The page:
President Nana Addo Dankwa Akufo-Addo on Tuesday joined servicemen and scores of Ghanaians to commemorate the 69th anniversary of the shooting that led to the death of three ex-servicemen at the Osu Christianborg Crossroads on February 28, 1948. Sergeant Adjetey, Corporal Attipoe and Private Odartey Lamptey, all members of the Gold Coast Regiment of the Royal West African Frontier Force, were killed while the Regiment was going to present a petition to the then British Colonial Governor, Sir Gerald Creasy.
The ex-servicemen were presenting a petition to the Governor on their unpaid war benefits when they were stopped at the crossroads by a contingent of armed policemen.
The contingent, led by British Police Superintendent, Mr Colin Imray, ordered that they disperse and when they refused to obey the command, he gave an order to the police to open fire and the three ex-servicemen were killed.
The ex-soldiers had fought alongside the allied forces in the Gold Coast Regiment of the Royal West African Frontier Force during the Second World War and had returned home poor and were not paid their gratuities.
After a number of appeals to the colonial government to consider their plight had failed, the ex-servicemen decided that a direct appeal should be made to the British Colonial Governor of the Gold Coast.
News about the death of the servicemen spread rapidly, leading to lawlessness in Accra and other parts of the country.
The situation encouraged anti-colonial movements to press the British government to institute a committee to investigate the killings and the general disorder.
The Committee recommended self-government for the Gold Coast, which subsequently led to the attainment of political independence for the country on March 6, 1957.
As the bugle was sounded to invite Veterans to march on parade, about 155 men drawn from the Army, Airforce, Navy, the Police joined them to mount a parade, witnessed by a large crowd at the Nationalism Park.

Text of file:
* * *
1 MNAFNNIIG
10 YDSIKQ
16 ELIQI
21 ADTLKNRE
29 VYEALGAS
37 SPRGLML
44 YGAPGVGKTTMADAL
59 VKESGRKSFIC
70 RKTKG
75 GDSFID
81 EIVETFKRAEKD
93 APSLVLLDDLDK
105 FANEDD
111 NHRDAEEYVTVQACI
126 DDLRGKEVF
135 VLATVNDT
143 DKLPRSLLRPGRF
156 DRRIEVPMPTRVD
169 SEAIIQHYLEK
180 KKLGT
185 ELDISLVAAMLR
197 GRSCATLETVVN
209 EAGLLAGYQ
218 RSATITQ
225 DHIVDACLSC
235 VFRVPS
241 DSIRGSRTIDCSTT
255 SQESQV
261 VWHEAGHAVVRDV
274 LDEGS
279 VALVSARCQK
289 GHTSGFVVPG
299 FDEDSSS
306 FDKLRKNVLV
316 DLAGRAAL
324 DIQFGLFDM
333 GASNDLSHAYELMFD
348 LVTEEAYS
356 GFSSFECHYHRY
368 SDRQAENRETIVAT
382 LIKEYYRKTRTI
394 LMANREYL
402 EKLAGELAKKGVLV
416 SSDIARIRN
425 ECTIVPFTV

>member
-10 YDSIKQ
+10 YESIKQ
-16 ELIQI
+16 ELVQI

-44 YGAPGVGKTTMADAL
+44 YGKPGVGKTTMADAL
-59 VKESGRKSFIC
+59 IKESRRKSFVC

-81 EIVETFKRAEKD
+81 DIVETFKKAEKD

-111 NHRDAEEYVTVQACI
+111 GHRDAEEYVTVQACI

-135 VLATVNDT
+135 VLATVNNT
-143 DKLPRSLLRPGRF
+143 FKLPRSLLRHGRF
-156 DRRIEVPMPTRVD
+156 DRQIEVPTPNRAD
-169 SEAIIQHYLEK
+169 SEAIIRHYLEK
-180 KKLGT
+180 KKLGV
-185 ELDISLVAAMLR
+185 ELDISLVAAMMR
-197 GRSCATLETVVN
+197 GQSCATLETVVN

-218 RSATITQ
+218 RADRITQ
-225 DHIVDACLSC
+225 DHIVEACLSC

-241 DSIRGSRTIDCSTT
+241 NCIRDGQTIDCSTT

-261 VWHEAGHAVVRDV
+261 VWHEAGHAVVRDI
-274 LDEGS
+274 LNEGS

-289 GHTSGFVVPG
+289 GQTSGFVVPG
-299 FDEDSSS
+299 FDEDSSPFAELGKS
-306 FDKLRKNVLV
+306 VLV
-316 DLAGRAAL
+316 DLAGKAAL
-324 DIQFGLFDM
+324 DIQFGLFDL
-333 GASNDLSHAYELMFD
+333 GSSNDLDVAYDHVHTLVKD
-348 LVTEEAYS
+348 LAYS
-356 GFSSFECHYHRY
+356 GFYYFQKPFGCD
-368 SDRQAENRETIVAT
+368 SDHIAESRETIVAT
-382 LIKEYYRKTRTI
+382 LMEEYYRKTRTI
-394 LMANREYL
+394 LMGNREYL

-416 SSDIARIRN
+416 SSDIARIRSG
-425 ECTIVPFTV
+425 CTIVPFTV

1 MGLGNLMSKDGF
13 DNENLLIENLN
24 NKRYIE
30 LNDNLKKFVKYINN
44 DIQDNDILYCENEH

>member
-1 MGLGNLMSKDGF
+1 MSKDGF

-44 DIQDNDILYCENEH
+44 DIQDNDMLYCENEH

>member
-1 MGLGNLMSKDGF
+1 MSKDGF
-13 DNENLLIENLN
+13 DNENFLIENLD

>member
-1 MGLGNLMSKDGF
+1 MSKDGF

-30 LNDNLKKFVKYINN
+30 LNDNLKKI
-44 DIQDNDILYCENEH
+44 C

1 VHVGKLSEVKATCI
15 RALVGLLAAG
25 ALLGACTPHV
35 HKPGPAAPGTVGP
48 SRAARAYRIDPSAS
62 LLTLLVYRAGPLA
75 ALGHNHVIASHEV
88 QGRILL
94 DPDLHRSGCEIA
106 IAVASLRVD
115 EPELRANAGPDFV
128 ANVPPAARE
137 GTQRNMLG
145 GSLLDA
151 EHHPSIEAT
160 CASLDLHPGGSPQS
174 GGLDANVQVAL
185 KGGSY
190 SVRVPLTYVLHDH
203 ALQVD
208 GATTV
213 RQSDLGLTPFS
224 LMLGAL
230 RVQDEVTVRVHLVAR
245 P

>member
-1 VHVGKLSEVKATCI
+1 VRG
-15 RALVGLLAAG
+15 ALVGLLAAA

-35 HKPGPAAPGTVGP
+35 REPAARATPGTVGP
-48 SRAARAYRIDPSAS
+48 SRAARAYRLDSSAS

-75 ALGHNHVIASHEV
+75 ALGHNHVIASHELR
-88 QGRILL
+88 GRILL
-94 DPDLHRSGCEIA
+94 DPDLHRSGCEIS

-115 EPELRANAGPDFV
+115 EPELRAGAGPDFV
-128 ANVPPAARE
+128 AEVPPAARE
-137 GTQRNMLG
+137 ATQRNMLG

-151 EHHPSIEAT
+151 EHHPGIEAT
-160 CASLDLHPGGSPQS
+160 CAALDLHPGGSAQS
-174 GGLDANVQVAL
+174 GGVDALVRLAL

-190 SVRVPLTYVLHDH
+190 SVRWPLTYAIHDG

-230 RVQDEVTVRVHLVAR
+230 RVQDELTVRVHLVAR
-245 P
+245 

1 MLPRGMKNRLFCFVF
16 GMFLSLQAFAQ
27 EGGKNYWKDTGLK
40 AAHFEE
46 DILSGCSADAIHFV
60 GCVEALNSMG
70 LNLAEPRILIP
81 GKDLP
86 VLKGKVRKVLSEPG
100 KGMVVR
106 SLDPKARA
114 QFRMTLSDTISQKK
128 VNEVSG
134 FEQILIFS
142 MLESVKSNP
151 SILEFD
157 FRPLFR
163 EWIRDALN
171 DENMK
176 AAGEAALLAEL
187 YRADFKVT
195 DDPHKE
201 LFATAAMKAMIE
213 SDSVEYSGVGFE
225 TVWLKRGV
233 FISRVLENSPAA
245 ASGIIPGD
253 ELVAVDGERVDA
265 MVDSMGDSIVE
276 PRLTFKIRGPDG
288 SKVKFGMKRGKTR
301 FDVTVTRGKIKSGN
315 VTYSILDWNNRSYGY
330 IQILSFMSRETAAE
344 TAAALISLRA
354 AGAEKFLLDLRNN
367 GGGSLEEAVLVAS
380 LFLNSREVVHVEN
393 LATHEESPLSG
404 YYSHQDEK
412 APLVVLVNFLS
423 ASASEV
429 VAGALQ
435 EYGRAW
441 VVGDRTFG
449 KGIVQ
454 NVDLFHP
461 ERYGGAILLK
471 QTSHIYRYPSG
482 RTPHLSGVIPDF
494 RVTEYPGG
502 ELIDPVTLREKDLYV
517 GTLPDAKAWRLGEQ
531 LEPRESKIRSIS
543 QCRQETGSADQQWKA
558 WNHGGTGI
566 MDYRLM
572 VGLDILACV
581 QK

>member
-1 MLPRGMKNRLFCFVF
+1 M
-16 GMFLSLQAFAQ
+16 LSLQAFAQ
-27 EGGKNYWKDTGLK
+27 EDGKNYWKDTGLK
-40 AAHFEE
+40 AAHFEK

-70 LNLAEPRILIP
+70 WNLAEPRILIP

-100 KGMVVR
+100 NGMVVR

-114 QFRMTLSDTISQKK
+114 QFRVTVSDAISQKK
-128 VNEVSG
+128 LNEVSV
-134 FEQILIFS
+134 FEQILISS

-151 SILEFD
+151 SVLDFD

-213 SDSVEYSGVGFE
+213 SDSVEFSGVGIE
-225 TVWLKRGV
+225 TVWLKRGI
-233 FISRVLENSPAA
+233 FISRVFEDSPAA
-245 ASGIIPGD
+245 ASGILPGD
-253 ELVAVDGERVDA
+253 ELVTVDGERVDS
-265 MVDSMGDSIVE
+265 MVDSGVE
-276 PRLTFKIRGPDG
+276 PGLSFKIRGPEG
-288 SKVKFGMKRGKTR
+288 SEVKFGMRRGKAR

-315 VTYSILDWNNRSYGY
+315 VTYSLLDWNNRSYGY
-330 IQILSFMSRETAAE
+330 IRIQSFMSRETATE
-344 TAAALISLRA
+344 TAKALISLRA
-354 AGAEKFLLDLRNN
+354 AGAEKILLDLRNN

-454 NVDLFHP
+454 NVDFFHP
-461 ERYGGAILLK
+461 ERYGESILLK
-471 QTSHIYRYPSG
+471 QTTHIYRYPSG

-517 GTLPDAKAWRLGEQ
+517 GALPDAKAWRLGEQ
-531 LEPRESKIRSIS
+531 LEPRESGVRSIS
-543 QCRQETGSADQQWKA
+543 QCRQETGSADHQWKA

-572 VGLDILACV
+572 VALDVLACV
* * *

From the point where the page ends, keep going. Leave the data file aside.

Special Christian and Muslim prayers were said for the love, dedication and the service the three soldiers rendered to the country, after which the history of the day was read and a roll call of those who fought in the World War II Gold Coast Regiment was made.
Flags were raised, as the Bugle sounded the ‘Last Post’ and a minutes’ silence was observed for the departed in that historic event.
President Akufo-Addo laid a wreath on behalf of Government and people of Ghana and Major General Obed Akwa, the Acting Chief of Defence Staff, laid one on behalf of the security services.
The Chairman of the Veterans Association of Ghana, Commodore Steve Obimpeh laid one on behalf of the veterans while Nii Okwei Kinka Dowuona V, the Osu Mantse, laid one on behalf of traditional rulers.
After the ceremony, President Akufo-Addo joined other dignitaries, service chiefs and relatives of the fallen heroes to observe a thrilling enactment of the 28th February Crossroads shooting incident performed by the Actors Guild to a wild and ecstatic crowd that had gathered at the fringes of the Cenotaph to observe the goings-on.
The event, which formed part of activities to mark Ghana’s 60th independence anniversary, was witnessed by an unusually large crowd compared to previous events that were very low-keyed.